IF: 0.957
Cite Score:
1.46
THOMSON REUTERS - SCOPUS

Post-Vaccination Immunity Against Measles in Under Twenty-Five-Year-Old Population of Ahvaz, Southwest of Iran

AUTHORS

Abdolhussein Shakurnia 1 , Seyed Mohammad Alavi 2 , Reza Norouzirad 3 , * , Amir Arsalan Sarajian 4 , Ghodratollah Shakerinejad 4

AUTHORS INFORMATION

1 Depatment of Immunology, Health Research Institute, Infectious and Tropical Disease Research Center, Ahvaz Jundishapur University of Medical Sciences, Ahvaz, IR Iran

2 Department of Infectious disease, Health Research Institute, Infectious and Tropical Disease Research Center, Ahvaz Jundishapur University of Medical Sciences, Ahvaz, IR Iran

3 Department of Biochemistry, Dezful University of Medical Sciences, Dezful, IR Iran

4 Department of Health Research Center, Khuzetan Jahade Daneshgahi, Ahvaz, IR Iran

ARTICLE INFORMATION

Jundishapur Journal of Microbiology: 6 (10); e7707
Published Online: December 1, 2013
Article Type: Research Article
Received: August 11, 2012
Revised: December 23, 2012
Accepted: January 16, 2013
Crossmark

Crossmark

CHEKING

READ FULL TEXT
Abstract

Background: Measles is a severe contagious disease, preventable by vaccination. The Ministry of Health and Medical Sciences of Islamic Republic of Iran, has launched a mass Measles vaccination campaign throughout the country from 2003. More than 32 million inhabitants between 5 and 25 years old received the measles vaccine.

Objectives: The purpose of this study was to determine the prevalence of positive measles antibody titers in target groups (subjects under 25 year olds) who had received mass vaccination.

Patients and Methods: We conducted this cross-sectional study on 900 subjects (363 males and 537 females), referred to health care and medical center of Ahvaz during 2011. Measles IgG antibody of serum was measured using the ELISA method.

Results: Overall, 821 (91.2%) of the studied population under 25 years, had immunity to measles. Among girls and boys, 92.2% and 89.8% were seropositive, respectively. These differences were not statistically significant between the two sexes (P = 0.133). Anti-measles antibody titer increased with the increase of age from ≤ 5 to 21 - 25 years (87.3% in ≤ 5-year-old group vs. 96.5 in 21 to 25-year-old group). These differences were statistically significant between the age groups (P = 0.021).

Conclusions: Results indicated that the present vaccination program is insufficient for immunity against measles in this area. The general population immunity was lower than the necessary level for the elimination of measles. Therefore, sero-epidemiological studies are necessary to organize national programs for control and elimination of measles.

Keywords

Measles Immunity Vaccination Seroprevalence

Copyright © 2013, Ahvaz Jundishapur University of Medical Sciences. This is an open-access article distributed under the terms of the Creative Commons Attribution-NonCommercial 4.0 International License (http://creativecommons.org/licenses/by-nc/4.0/) which permits copy and redistribute the material just in noncommercial usages, provided the original work is properly cited.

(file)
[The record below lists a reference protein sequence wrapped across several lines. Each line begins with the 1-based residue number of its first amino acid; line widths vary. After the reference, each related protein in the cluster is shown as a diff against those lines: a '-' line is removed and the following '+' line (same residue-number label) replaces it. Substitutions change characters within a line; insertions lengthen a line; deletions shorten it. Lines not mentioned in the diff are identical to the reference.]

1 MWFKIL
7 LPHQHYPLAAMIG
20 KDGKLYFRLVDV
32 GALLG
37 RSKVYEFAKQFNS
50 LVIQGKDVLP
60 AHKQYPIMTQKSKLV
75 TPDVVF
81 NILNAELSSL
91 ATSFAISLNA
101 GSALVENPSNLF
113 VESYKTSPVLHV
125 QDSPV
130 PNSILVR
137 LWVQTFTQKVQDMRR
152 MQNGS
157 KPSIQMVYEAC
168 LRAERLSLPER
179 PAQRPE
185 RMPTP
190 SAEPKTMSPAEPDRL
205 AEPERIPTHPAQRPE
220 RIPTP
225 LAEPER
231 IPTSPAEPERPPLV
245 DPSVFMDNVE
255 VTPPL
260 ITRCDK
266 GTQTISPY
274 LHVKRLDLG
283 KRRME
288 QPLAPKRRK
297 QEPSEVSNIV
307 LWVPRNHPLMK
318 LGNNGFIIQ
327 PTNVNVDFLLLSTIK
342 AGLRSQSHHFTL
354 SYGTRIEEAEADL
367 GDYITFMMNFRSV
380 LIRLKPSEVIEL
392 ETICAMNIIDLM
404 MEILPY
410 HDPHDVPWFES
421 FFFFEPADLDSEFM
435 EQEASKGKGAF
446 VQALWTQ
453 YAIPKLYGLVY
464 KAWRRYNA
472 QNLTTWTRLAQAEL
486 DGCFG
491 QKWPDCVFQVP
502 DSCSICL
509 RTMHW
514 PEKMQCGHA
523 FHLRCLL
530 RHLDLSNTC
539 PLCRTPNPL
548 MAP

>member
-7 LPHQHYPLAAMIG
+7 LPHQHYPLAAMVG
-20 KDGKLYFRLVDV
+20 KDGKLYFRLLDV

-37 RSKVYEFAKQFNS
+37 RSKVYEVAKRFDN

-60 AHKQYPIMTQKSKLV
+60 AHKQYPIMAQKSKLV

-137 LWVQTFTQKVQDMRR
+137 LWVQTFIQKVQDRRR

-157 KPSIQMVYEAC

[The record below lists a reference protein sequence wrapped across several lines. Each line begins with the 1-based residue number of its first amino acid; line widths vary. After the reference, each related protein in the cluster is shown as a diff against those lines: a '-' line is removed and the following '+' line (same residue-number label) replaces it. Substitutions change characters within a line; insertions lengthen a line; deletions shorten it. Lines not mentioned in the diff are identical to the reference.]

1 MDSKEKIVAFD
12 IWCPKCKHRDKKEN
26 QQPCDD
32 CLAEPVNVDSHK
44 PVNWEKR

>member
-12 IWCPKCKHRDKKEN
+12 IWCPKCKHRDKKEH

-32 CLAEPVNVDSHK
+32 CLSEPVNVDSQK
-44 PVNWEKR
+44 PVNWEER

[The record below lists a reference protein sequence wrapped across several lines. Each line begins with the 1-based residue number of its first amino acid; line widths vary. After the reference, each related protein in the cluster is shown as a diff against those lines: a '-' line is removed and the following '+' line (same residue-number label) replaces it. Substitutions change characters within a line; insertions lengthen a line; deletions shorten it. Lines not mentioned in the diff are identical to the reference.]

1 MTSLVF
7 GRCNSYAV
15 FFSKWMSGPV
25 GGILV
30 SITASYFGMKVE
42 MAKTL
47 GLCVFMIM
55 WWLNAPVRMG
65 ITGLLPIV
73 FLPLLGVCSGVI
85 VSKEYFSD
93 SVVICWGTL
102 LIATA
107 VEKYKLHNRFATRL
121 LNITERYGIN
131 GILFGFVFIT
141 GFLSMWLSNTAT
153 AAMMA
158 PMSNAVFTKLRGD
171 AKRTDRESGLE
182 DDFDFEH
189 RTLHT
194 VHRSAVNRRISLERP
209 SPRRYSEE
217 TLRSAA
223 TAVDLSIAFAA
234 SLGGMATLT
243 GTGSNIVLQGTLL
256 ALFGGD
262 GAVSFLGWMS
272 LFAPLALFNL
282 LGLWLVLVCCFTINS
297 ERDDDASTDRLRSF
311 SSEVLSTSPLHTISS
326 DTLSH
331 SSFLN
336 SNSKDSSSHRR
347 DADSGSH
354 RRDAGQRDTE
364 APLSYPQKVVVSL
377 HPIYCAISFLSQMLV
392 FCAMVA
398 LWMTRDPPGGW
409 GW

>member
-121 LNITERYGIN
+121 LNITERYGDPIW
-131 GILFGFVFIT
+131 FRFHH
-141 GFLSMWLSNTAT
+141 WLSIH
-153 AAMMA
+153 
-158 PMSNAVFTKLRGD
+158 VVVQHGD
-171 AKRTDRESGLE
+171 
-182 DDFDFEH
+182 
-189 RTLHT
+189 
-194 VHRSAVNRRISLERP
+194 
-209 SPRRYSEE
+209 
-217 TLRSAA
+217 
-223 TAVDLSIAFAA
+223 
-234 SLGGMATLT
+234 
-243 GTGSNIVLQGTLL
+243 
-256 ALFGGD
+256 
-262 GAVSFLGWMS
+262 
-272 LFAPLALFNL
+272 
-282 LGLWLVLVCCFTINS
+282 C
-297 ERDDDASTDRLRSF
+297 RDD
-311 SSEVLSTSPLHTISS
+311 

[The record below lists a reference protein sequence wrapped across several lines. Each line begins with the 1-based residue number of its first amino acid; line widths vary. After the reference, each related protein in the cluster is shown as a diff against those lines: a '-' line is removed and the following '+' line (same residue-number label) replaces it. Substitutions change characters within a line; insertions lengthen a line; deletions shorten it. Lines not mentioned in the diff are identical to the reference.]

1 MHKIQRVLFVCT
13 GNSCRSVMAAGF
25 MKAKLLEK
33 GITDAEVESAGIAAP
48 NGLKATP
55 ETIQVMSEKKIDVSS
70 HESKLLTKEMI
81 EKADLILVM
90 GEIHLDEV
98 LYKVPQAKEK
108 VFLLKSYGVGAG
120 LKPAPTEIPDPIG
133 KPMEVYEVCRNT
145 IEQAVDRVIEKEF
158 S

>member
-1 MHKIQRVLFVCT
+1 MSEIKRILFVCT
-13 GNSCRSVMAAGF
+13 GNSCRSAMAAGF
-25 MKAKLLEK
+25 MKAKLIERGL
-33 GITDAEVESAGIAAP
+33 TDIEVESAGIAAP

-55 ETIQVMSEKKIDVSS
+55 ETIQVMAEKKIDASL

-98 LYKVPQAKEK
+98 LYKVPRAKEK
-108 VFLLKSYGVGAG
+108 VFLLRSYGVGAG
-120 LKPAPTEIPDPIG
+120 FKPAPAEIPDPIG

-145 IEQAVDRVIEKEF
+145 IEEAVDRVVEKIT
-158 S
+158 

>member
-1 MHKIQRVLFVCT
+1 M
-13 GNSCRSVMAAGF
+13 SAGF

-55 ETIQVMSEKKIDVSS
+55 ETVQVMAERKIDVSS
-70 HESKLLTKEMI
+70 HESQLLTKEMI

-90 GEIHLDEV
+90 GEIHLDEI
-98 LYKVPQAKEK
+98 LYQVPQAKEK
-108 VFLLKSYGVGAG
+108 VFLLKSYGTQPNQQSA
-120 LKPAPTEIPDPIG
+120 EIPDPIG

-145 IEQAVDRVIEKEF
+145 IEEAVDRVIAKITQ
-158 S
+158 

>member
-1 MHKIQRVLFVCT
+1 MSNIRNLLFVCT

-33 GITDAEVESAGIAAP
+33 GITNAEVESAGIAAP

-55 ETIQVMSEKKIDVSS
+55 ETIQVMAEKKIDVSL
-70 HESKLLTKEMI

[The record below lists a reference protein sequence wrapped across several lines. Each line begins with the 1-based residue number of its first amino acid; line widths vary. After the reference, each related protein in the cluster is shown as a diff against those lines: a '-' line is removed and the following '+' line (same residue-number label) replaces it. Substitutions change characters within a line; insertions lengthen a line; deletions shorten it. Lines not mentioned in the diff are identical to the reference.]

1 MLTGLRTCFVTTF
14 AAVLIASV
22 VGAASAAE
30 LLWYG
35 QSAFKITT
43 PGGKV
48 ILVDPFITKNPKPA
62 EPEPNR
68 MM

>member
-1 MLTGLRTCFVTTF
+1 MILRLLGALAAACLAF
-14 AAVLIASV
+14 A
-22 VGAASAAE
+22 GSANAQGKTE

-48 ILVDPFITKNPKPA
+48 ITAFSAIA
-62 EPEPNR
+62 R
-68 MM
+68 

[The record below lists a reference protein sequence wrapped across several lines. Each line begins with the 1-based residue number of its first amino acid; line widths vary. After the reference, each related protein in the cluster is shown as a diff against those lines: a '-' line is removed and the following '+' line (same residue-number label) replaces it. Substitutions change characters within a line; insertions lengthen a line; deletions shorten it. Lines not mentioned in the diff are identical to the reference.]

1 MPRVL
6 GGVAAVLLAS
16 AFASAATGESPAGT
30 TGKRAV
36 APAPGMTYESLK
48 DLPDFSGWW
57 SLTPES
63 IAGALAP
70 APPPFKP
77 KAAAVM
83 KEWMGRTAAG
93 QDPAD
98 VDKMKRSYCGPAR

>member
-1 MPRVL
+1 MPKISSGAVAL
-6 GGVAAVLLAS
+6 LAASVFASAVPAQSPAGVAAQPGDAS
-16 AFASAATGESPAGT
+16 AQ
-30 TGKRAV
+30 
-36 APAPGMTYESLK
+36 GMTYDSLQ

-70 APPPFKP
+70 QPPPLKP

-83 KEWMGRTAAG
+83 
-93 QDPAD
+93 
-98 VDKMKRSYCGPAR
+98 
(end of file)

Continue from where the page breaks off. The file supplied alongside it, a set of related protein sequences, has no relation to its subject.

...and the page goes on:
1. Background

Measles is an acute and highly contagious viral disease which could be prevented by general vaccination. Although an effective and suitable vaccine has been available for the last 30 years, there are annually thousands of deaths due to measles, especially in the developing countries (1-3). Mass catch-up measles vaccination campaigns are recommended by the World Health Organization (WHO) as one of the main strategies to control or eliminate measles. Eastern Mediterranean countries have performed measles overpowering activities during 1997 - 2010. Following the successful vaccination program for poliomyelitis in 2000, a program for measles elimination in Iran is in progress according to the recommendation of the world health organization (4).

In Iran, routine immunization of children with one dose (for nine-month infants) of the single measles vaccine started in 1970 (5). After increasing the immunization coverage in the community which resulted in lower measles virus circulation in the environment and decreasing antibody levels in older people in the community , the epidemiological image of this disease has been changed and thus the measles is being reported more in adults (6).

Stopping the measles transmission in the community needs more than 95% of immunity coverage (7). Several studies suggest that high immunity level in the community is not possible by the routine vaccination programs (8). Therefore, in such areas which perform routine vaccination in 9 and 15 months old children, the supplement dose should be applied by mass vaccination campaign besides a catch up approach for the susceptible age groups of 5 - 25 years old in Iran, without a history of vaccination.

The aim of the expanded program on immunization was to achieve a full coverage against more common preventable diseases including measles throughout the country. Several measles outbreaks in Iran showed that Expanded Programme on Immunization (EPI) had some pitfalls. Therefore, Iranian health governor decided to increase the herd immunity via a mass campaign against measles and rubella. Evaluation of immunization coverage (for controlled estimation of susceptible individuals) as well as a surveillance program (for burden control of the disease and virus transmission) are vital for prevention and control of the measles.